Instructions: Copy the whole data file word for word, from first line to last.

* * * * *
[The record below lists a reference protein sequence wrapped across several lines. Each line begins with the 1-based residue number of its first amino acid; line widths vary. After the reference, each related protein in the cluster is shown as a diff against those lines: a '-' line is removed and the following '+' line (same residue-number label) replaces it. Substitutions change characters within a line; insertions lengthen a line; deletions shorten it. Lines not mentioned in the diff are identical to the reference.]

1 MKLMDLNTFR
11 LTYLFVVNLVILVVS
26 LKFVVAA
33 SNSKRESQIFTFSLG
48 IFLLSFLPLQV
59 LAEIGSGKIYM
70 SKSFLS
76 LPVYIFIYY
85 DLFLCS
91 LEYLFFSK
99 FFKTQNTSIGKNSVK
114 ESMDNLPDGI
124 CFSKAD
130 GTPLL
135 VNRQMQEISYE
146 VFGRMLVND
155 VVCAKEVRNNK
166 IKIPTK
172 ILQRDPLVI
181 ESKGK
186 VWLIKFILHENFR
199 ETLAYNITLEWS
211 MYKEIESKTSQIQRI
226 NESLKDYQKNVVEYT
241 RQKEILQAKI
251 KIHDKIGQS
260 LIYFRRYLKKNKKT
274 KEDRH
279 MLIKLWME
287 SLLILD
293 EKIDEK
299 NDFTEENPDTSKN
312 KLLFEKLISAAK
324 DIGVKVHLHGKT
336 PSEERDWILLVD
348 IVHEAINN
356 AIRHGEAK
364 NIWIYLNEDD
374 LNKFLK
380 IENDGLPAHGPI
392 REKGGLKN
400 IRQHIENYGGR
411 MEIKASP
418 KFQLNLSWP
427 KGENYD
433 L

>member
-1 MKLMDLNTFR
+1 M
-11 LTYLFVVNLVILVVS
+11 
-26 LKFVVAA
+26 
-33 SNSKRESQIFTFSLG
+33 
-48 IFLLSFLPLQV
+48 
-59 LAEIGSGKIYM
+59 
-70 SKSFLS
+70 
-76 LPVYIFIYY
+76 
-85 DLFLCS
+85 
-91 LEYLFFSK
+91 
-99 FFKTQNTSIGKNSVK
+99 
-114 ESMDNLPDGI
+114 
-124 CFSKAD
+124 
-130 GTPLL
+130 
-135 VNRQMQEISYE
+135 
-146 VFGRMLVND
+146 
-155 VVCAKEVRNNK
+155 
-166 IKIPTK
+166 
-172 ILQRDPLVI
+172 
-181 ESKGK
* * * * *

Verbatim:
[The record below lists a reference protein sequence wrapped across several lines. Each line begins with the 1-based residue number of its first amino acid; line widths vary. After the reference, each related protein in the cluster is shown as a diff against those lines: a '-' line is removed and the following '+' line (same residue-number label) replaces it. Substitutions change characters within a line; insertions lengthen a line; deletions shorten it. Lines not mentioned in the diff are identical to the reference.]

1 MKLMDLNTFR
11 LTYLFVVNLVILVVS
26 LKFVVAA
33 SNSKRESQIFTFSLG
48 IFLLSFLPLQV
59 LAEIGSGKIYM
70 SKSFLS
76 LPVYIFIYY
85 DLFLCS
91 LEYLFFSK
99 FFKTQNTSIGKNSVK
114 ESMDNLPDGI
124 CFSKAD
130 GTPLL
135 VNRQMQEISYE
146 VFGRMLVND
155 VVCAKEVRNNK
166 IKIPTK
172 ILQRDPLVI
181 ESKGK
186 VWLIKFILHENFR
199 ETLAYNITLEWS
211 MYKEIESKTSQIQRI
226 NESLKDYQKNVVEYT
241 RQKEILQAKI
251 KIHDKIGQS
260 LIYFRRYLKKNKKT
274 KEDRH
279 MLIKLWME
287 SLLILD
293 EKIDEK
299 NDFTEENPDTSKN
312 KLLFEKLISAAK
324 DIGVKVHLHGKT
336 PSEERDWILLVD
348 IVHEAINN
356 AIRHGEAK
364 NIWIYLNEDD
374 LNKFLK
380 IENDGLPAHGPI
392 REKGGLKN
400 IRQHIENYGGR
411 MEIKASP
418 KFQLNLSWP
427 KGENYD
433 L

>member
-1 MKLMDLNTFR
+1 M
-11 LTYLFVVNLVILVVS
+11 
-26 LKFVVAA
+26 
-33 SNSKRESQIFTFSLG
+33 
-48 IFLLSFLPLQV
+48 
-59 LAEIGSGKIYM
+59 
-70 SKSFLS
+70 
-76 LPVYIFIYY
+76 
-85 DLFLCS
+85 
-91 LEYLFFSK
+91 
-99 FFKTQNTSIGKNSVK
+99 
-114 ESMDNLPDGI
+114 
-124 CFSKAD
+124 
-130 GTPLL
+130 
-135 VNRQMQEISYE
+135 
-146 VFGRMLVND
+146 
-155 VVCAKEVRNNK
+155 
-166 IKIPTK
+166 
-172 ILQRDPLVI
+172 
-181 ESKGK